Band Profile: Sad Lovers & Giants

Posted: October 20, 2014 in Band Profiles, Goth, New Wave, Post-Punk
Tags: , , , ,

England’s Sad Lovers & Giants are one of those bands who should have received more recognition during the early ‘80s post-punk era. They had a great atmospheric sound that was prevalent during that time period but were overshadowed by bands such as The Cure, who they were often compared. They recorded under the Midnight Music record label, known for their experimental and post-punk roster which included The Essence and The Snake Corps. I first became familiar with the band through their song “Colourless Dream” and was immediately taken with the multi-layered guitar work and haunting keyboards.

Sad Lovers & Giants formed in 1980 in Watford, England, and developed a following within their native country and Europe. They released two singles in 1981 under the Last Movement record label (“Colourless Dream” and “Things We Never Did”) before signing with Midnight Music in 1982. Their first album, 1982’s Epic Garden Music, combined a psychedelic sound with gloomy layered guitars. Their second album Feeding the Flame, released in 1983, continued the melancholy, moody sound and drew comparisons to Joy Division. Just as the band was building a following outside of England, they split up in 1983. They reformed with a different lineup in 1986 and released three more albums before Midnight Music dissolved. Returning, yet again, with another reformed lineup in 2009, they are currently working on material for a new album.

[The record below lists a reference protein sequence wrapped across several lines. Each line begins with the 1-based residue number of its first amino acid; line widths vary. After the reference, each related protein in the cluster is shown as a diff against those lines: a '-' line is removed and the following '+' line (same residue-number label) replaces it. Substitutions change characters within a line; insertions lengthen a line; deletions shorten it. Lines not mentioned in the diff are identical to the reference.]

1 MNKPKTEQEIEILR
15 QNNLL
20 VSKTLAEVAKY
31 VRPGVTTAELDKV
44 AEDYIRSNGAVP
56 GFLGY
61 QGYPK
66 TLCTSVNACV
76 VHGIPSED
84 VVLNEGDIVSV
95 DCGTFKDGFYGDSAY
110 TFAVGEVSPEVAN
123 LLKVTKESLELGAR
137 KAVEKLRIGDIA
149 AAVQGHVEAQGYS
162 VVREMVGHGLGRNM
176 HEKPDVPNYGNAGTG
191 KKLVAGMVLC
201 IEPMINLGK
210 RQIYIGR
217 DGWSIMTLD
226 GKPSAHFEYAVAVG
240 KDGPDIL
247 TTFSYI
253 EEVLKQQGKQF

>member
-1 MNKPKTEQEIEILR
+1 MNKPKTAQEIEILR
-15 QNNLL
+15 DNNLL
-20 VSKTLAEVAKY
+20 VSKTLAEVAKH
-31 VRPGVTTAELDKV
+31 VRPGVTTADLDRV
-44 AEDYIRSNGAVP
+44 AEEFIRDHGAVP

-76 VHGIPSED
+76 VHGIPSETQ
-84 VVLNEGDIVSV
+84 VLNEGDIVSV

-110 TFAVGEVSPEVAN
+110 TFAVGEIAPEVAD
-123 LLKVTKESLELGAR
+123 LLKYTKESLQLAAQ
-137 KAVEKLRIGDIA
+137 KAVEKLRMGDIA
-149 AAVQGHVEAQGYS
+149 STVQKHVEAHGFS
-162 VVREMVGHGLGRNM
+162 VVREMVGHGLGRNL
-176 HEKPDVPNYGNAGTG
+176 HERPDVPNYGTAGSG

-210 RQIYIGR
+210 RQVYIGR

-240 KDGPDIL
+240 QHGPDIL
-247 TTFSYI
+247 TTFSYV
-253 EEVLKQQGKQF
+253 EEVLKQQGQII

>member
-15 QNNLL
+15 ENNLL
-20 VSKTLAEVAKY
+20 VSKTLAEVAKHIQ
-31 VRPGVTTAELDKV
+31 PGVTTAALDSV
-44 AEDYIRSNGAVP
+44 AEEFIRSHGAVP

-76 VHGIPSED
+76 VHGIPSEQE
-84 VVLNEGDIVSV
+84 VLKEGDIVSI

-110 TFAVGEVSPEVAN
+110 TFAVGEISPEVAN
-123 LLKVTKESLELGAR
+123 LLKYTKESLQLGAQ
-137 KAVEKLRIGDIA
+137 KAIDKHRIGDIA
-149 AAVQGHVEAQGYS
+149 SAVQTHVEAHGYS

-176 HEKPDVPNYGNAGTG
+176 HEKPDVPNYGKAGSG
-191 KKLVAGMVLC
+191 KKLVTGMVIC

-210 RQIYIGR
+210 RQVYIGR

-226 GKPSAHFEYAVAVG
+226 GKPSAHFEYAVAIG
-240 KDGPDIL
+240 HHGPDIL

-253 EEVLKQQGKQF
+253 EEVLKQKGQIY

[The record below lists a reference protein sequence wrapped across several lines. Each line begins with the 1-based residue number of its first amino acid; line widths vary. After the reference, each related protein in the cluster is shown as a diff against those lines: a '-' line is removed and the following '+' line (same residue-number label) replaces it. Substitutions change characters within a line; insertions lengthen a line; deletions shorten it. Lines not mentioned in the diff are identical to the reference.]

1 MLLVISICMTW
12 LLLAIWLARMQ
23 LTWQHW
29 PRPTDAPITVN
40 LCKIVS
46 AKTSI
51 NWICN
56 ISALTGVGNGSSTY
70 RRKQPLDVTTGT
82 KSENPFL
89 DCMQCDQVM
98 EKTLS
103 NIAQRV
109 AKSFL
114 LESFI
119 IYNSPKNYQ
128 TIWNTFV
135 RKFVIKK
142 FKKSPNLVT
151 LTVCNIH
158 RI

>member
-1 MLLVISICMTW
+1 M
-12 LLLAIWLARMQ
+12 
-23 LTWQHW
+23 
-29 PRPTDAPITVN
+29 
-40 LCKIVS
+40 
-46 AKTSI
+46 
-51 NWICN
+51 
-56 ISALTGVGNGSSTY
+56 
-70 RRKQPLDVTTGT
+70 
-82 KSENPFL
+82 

The band’s second single, “Colourless Dream,” was later included on the 1988 reissue of the album Epic Garden Music.


“Echoplay” is the lead song off their debut album and sounds very much like a hybrid between Joy Division and The Cure.



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